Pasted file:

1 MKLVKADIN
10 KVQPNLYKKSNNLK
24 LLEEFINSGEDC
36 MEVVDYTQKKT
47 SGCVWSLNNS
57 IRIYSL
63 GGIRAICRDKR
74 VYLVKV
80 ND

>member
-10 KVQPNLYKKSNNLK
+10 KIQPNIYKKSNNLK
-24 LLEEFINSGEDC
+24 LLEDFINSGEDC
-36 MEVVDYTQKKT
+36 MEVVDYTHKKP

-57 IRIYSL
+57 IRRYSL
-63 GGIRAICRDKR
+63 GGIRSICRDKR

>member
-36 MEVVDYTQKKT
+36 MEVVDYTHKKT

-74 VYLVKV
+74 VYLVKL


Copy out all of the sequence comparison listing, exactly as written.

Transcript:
1 MKLVKADIN
10 KVQPNLYKKSNNLK
24 LLEEFINSGEDC
36 MEVVDYTQKKT
47 SGCVWSLNNS
57 IRIYSL
63 GGIRAICRDKR
74 VYLVKV
80 ND

>member
-10 KVQPNLYKKSNNLK
+10 KIQPNIYKKSNNLK
-24 LLEEFINSGEDC
+24 LLEDFINSGEDC
-36 MEVVDYTQKKT
+36 MEVVDYTHKKP

-57 IRIYSL
+57 IRRYSL
-63 GGIRAICRDKR
+63 GGIRSICRDKR

>member
-36 MEVVDYTQKKT
+36 MEVVDYTHKKT

-74 VYLVKV
+74 VYLVKL